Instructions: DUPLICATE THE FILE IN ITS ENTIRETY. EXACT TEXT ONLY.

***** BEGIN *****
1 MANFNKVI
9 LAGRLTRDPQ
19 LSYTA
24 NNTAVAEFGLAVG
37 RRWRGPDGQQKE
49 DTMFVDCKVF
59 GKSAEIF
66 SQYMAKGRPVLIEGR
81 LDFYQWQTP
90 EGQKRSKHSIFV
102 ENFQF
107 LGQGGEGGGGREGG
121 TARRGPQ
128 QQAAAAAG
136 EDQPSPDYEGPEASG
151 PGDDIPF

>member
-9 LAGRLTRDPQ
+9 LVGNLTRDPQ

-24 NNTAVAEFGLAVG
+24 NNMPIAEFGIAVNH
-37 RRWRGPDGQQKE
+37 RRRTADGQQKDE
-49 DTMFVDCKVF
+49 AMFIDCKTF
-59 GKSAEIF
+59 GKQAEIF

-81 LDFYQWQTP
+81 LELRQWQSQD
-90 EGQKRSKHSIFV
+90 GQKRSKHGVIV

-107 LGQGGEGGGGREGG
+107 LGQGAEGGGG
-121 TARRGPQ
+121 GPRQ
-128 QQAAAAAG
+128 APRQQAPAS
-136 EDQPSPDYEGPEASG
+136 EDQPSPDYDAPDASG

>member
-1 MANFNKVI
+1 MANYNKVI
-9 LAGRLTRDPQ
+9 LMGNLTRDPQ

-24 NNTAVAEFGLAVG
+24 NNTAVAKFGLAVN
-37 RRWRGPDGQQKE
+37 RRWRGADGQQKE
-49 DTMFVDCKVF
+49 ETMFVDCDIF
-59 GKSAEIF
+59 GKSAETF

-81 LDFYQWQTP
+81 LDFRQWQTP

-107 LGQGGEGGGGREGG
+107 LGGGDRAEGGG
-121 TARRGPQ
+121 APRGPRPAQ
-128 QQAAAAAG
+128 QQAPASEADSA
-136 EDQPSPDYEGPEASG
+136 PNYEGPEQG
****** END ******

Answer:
1 MANFNKVI
9 LAGRLTRDPQ
19 LSYTA
24 NNTAVAEFGLAVG
37 RRWRGPDGQQKE
49 DTMFVDCKVF
59 GKSAEIF
66 SQYMAKGRPVLIEGR
81 LDFYQWQTP
90 EGQKRSKHSIFV
102 ENFQF
107 LGQGGEGGGGREGG
121 TARRGPQ
128 QQAAAAAG
136 EDQPSPDYEGPEASG
151 PGDDIPF

>member
-9 LAGRLTRDPQ
+9 LVGNLTRDPQ

-24 NNTAVAEFGLAVG
+24 NNMPIAEFGIAVNH
-37 RRWRGPDGQQKE
+37 RRRTADGQQKDE
-49 DTMFVDCKVF
+49 AMFIDCKTF
-59 GKSAEIF
+59 GKQAEIF

-81 LDFYQWQTP
+81 LELRQWQSQD
-90 EGQKRSKHSIFV
+90 GQKRSKHGVIV

-107 LGQGGEGGGGREGG
+107 LGQGAEGGGG
-121 TARRGPQ
+121 GPRQ
-128 QQAAAAAG
+128 APRQQAPAS
-136 EDQPSPDYEGPEASG
+136 EDQPSPDYDAPDASG

>member
-1 MANFNKVI
+1 MANYNKVI
-9 LAGRLTRDPQ
+9 LMGNLTRDPQ

-24 NNTAVAEFGLAVG
+24 NNTAVAKFGLAVN
-37 RRWRGPDGQQKE
+37 RRWRGADGQQKE
-49 DTMFVDCKVF
+49 ETMFVDCDIF
-59 GKSAEIF
+59 GKSAETF

-81 LDFYQWQTP
+81 LDFRQWQTP

-107 LGQGGEGGGGREGG
+107 LGGGDRAEGGG
-121 TARRGPQ
+121 APRGPRPAQ
-128 QQAAAAAG
+128 QQAPASEADSA
-136 EDQPSPDYEGPEASG
+136 PNYEGPEQG